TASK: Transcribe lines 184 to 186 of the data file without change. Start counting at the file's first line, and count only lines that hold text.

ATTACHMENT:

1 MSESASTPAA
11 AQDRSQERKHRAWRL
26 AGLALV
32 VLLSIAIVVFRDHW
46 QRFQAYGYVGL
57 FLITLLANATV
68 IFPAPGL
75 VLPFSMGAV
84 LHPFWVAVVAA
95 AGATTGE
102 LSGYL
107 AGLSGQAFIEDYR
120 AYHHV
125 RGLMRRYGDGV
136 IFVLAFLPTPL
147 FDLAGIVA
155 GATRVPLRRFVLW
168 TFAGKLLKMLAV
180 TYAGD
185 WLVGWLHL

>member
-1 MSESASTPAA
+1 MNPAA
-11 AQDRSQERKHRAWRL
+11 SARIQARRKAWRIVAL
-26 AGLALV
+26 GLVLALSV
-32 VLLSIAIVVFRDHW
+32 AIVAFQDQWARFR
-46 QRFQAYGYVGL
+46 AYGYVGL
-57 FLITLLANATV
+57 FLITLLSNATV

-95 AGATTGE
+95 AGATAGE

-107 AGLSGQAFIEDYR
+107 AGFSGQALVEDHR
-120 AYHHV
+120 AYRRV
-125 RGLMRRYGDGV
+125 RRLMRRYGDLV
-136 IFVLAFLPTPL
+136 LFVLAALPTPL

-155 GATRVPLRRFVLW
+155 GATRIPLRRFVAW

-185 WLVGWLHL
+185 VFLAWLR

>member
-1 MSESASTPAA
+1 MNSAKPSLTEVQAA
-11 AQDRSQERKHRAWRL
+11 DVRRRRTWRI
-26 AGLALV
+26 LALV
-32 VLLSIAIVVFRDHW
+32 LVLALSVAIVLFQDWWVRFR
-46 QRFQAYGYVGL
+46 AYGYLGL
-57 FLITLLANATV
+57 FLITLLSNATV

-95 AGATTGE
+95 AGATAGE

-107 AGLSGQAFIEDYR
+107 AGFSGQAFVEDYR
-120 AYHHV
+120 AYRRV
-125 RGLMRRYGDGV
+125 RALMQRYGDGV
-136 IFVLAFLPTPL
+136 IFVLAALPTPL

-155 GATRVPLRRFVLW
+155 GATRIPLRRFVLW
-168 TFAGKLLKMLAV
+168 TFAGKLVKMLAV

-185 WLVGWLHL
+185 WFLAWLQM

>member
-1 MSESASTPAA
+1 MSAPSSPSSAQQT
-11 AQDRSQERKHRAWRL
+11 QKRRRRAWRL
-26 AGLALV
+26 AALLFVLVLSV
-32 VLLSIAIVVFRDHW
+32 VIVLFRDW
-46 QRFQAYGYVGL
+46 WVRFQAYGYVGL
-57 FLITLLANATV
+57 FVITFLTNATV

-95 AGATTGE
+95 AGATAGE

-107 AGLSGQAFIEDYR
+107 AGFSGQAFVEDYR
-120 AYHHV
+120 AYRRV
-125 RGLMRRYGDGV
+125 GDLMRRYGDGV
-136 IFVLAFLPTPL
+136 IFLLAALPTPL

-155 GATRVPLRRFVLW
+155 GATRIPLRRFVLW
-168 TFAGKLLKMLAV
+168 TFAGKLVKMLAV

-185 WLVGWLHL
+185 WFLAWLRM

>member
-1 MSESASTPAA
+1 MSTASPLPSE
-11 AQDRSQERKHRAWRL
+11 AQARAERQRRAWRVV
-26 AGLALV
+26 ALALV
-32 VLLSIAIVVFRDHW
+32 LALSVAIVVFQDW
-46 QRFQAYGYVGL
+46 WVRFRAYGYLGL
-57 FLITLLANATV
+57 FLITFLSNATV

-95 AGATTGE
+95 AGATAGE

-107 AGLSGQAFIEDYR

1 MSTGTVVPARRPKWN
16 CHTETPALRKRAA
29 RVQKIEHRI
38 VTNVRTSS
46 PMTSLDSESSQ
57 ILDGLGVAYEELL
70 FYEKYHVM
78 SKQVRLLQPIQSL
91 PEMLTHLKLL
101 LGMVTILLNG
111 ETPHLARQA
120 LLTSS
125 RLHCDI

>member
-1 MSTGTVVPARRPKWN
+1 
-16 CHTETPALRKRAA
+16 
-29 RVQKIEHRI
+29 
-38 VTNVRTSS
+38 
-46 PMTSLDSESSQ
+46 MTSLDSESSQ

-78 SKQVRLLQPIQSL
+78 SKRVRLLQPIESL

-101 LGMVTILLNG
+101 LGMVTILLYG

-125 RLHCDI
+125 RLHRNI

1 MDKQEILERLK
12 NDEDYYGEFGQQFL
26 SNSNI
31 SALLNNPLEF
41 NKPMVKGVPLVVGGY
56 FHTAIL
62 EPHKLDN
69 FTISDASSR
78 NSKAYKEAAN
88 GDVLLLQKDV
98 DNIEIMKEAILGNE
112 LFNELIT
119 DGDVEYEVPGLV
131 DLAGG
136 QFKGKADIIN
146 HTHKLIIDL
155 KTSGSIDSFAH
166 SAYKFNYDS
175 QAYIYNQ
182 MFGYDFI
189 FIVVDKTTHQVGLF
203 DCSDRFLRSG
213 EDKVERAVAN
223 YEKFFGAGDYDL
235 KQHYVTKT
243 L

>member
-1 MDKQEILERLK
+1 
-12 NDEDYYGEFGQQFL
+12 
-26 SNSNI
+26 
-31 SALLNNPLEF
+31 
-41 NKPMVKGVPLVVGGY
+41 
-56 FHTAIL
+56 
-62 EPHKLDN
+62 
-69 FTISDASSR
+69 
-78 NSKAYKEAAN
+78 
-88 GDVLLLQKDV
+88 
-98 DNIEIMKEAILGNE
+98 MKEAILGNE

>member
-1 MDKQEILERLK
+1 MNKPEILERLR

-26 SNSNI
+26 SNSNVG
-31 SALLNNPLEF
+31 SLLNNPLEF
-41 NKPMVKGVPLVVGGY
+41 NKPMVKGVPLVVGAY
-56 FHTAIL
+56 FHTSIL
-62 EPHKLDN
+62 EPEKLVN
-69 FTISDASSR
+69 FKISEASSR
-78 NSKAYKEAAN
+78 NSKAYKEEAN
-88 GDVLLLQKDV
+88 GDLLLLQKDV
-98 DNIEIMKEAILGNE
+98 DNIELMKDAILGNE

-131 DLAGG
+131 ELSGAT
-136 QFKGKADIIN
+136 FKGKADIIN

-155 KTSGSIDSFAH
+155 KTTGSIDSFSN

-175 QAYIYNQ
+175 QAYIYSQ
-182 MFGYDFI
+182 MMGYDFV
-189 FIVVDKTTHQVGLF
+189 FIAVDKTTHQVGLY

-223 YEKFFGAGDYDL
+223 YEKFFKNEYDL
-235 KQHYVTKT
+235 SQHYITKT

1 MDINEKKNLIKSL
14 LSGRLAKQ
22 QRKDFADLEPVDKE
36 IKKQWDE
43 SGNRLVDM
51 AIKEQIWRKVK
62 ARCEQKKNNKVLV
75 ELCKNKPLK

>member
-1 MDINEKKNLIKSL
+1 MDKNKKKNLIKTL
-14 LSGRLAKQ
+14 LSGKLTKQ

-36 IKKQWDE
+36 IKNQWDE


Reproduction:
+26 
-31 SALLNNPLEF
+31 